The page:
By Munir Hussyn Fatimi
Kuragh is a small but scenic village, situated about 81 kilometers in the north of the Chitral town, at the confluence of Mastuj and Mulkhow valleys (Dara).
It has great historical importance. The narrow passageways through the mountains near Kuragh saw fierce battles between the British troops and local warriors under Mehtar Sher Afzal Khan. Historians have called the war as Jang-e-Kalak.
Captain G.J. Younghusband, the author of The Relief of Chitral, writes on page 33 of the book: “About half-a-mile after leaving Kuragh [he says] the road enters a narrow defile. The hills on the left bank consist of a succession of large stone shoots, with precipitous spurs in between; the road at the entrance to the defile for about hundred yards runs quite close to the river”.
On page 36, he further states: “There was also a heavy fire kept on us from the Sangars on the right bank of the river. A large number of sepoys were killed, or so severely wounded as not to be able to move, by the stones down the shoot which ran right into the river, and Captain Ross himself was killed in front of one of the Sangars”.
Ghulam Murtaza in Nai Tarikh-e-Chitral adds: “Kalak is situated between Zait and Kuragh. The siege of the British soldiers by Sher Afzal Khan’s warriors from both sides and throwing of stones on them from above forced the invaders to flee leaving many of their soldiers, including Captain Ross, dead.” (Page 169).
An elderly resident of Kuragh told ChitralToday that one of the British soldiers was buried in Kuragh Dok.
Due to its location, Kuragh is still considered to be high military and security significance and Chitral Scouts are stationed in their cantonment here since 1973.
Population: There are about 250 houses in Kuragh, inhabited by people belonging to both the Sunni and Ismaili communities. These people are known for their unity and have lived in peace helping each other even in building their worship places. Last year, the people also showed their unity when they built a road in front of Shogram on a self-help basis.
The Kuragh village’s population comprises Syed, Wazir Bagay, Batekay, Mashuqay, Paney, Ukilay, Ashiray, Bobakay and Kalashay tribes.
One of the old residents of Kuragh told ChitralToday that most of the people living in the village were outsiders whose forefathers came here from other parts of Chitral such as Sonoghur, Reshun, Rech, Ovir and Lon. There is a shrine of a saint named Qalandar Shah, who was one of the descendants of Muhammad Rizae Wali who is buried at Sonoghur. Kuragh has become a hub for the supply of both residential and commercial daily-use items.
There is the Aga Khan Higher Secondary School for Girls that has added to the charm of the village and is producing prolific minds in the shape of brilliant students. Besides, there are also two government primary and Aga Khan schools. A hospital has also been established in the village by a foreign organization which is not only providing healthcare facilities to the residents but is also offering jobs to the local residents. This has put a very healthy effect on the society in the form of generating income and providing healthcare facilities to the local residents. There is also Chitral Scouts post in Kuragh. There are some hotels for tourists like Little Stars and famous Gul Dada hotel that will not let you go away without having a cup of tea.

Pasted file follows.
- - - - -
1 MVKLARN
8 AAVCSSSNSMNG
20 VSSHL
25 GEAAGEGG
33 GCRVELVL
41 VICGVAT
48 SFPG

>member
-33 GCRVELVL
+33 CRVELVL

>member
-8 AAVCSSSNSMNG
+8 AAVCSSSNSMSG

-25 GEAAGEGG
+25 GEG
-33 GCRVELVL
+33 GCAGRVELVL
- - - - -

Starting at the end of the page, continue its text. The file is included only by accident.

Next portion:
Mir Wali alias Kuragho Master, is well-known singer and he also belongs to this village whose melodious voice touches many hearts.
Shamsud Din, a Chitral-based writer, educationist and trekker, in his article in mahraka.com paid tribute to this old artist and his contribution to the local culture. He writes: “Mir Wali, 74, of village Kuragh, is a known folk singer and artist of Chitral. In recognition of his long, outstanding contribution to Chitral’s folk music, he earned the nickname Master. His resonant voice characterizing unreserved pathos and poignant note—a style that has the power to evoke feeling—can have a magic spell on listeners.” (Photo of Master Mir Wali courtesy Mahraka.com).
Social work: A son of soil after graduating from the Institute for Ismaili Studies (IIS) London has established a society to work for the welfare of the needy children.
Ali Sher Khan, the graduate from the IIS, who runs the Shahada Welfare Society in Kuragh, told ChitralToday that his society worked as an orphanage, medical centre and an early childhood development centre.
The orphanage providing care for abandoned children by trained nurses and arranging for the secure placement of the abandoned children through finding genuine guardians at national and international level.
The medical centre provides general medical and mother and child health facilities to the patients with the help of a doctor, three nurses and a lab technician.
The ECD centre provides early childhood development activities to youngsters of ages three years and above. A school with the name of Queen Academy provides quality education to students up to class 5th with the help of six trained teachers, both men and women.
By Munir Hussyn Fatimi